The amendment created what appeared to be an unintended inequity between defendants and plaintiffs related to the discretionary authority of a trial court to award expert witness costs after one party’s rejection of a 998 settlement offer: Under the 2005 amendment, if the plaintiff rejected a defendant’s 998 offer and then failed to receive a better award at trial, the court could, in its discretion, require the plaintiff to pay the defendant’s pre and post-offer expert witness costs. Conversely, if the defendant rejected the plaintiff’s 998 offer and subsequently failed to receive a more favorable judgment or award at trial, the court had discretion to order the defendant to pay only the plaintiff’s “postoffer” expert witness costs. The obvious concern was that the section created an incentive for a defendant to delay service of a statutory offer until substantial expert costs have been incurred because the penal nature of the statute was not tied to the timing of the offer.
To equalize the treatment of parties under section 998, the Consumer Attorneys of California and the California Defense Counsel proposed Assembly Bill 1141 in April 2015. (As discussed below, this bill also reenacts and makes permanent a summary adjudication statute that was inadvertently allowed to sunset on January 1, 2015.) Initially, AB 1141 sought to remove the word “postoffer” from section (d) regarding a plaintiff’s offer so that both plaintiffs and defendants could obtain pre and post-offer costs.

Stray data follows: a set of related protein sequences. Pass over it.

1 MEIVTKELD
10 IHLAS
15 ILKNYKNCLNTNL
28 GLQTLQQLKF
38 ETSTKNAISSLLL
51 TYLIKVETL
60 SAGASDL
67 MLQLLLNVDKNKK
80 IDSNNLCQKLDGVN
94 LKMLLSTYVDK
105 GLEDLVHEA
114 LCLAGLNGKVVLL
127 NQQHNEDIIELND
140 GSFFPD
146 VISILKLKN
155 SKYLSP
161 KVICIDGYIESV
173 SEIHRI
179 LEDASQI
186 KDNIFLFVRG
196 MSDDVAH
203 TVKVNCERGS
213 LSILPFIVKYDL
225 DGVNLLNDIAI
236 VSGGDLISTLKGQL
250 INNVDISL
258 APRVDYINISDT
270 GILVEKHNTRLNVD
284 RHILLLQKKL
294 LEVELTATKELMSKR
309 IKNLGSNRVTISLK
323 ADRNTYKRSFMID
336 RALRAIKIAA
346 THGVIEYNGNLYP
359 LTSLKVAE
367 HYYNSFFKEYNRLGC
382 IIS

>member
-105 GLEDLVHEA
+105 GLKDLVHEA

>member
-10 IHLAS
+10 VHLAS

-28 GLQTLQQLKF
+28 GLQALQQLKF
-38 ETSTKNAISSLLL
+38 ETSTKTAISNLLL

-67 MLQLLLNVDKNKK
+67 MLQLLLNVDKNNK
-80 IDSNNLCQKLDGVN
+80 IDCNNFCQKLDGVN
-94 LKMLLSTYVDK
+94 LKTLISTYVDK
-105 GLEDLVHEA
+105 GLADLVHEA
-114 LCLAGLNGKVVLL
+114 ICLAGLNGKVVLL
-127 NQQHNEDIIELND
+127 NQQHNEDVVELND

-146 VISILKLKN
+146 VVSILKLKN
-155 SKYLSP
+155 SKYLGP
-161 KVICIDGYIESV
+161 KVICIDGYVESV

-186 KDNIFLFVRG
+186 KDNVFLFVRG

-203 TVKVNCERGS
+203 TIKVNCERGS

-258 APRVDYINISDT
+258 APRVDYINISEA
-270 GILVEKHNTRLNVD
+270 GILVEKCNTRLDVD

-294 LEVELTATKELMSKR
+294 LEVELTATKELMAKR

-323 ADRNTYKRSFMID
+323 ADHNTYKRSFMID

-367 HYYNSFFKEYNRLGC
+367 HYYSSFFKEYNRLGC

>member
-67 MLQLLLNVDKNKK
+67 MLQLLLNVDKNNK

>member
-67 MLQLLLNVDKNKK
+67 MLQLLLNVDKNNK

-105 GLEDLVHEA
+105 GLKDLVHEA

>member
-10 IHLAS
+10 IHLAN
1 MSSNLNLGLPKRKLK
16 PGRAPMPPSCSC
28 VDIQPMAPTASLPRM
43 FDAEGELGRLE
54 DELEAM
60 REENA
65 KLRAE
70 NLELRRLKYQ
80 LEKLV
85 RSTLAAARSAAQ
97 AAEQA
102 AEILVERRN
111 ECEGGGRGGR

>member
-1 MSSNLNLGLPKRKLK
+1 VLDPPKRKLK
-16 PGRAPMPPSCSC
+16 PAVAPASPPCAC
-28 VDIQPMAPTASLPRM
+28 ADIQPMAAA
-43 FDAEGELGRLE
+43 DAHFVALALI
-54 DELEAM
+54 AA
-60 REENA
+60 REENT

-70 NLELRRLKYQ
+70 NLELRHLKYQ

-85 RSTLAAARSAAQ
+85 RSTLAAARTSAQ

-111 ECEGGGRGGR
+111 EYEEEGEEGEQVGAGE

This proposed solution, including the specter of unknown pre-offer plaintiff’s expert costs, was met with initial concern by the California Chamber of Commerce and the Civil Justice Association of California. As a result, and following lobbying and negotiations in Sacramento, an alternative solution was proposed in June of 2015.
Citing the Conference of California Bar Associations (and, in particular, CCBA’s Resolution 08-05-2013), the legislature proposed a “bill [that] will enable the statute to work the way it was intended, providing equal incentive to both parties to make offers to compromise and equal penalty if they refuse a compromise offer and fail to do better at trial.” (June 3, 2015 State Judiciary Committee report, p. 6.) Based upon the CCBA’s resolution and debate, a revised AB 1141 was proposed with this compromise language. The statute keeps the insertion of “postoffer” in section 998(d), but adds the same qualifier to subsection (c), so that parties are only able to recover expert witness costs incurred after a section 998 settlement offer is made, and not pre-offer costs.
Following the adoption of the CCBA’s language, AB 1141 was finalized and signed into law by Governor Brown on September 28, 2015. As a result, after January 1, 2016 both plaintiffs and defendants may recover only expert witness costs incurred after a section 998 settlement offer has been made. With this change, parties are encouraged to make (and accept) reasonable 998 settlement offers earlier in litigation. Defense litigants in particular should be aware of this change, as it otherwise limits costs they previously might have recovered.
While frequently proposed, amendments to California’s summary judgement/summary adjudication statute are always contentious. The interrelated stories of AB 1141 and Senate Bill 470 are no different.
Both Bills proposed two relatively simple changes to section 437c, and both were driven by the promotion of judicial efficiency.
First, the two bills add a new section 437c(q) to clarify that a court is only required to rule upon objections to evidence that it deems material to the given summary judgment or summary adjudication motion; any evidentiary objection not ruled on by the court shall be preserved for appellate review.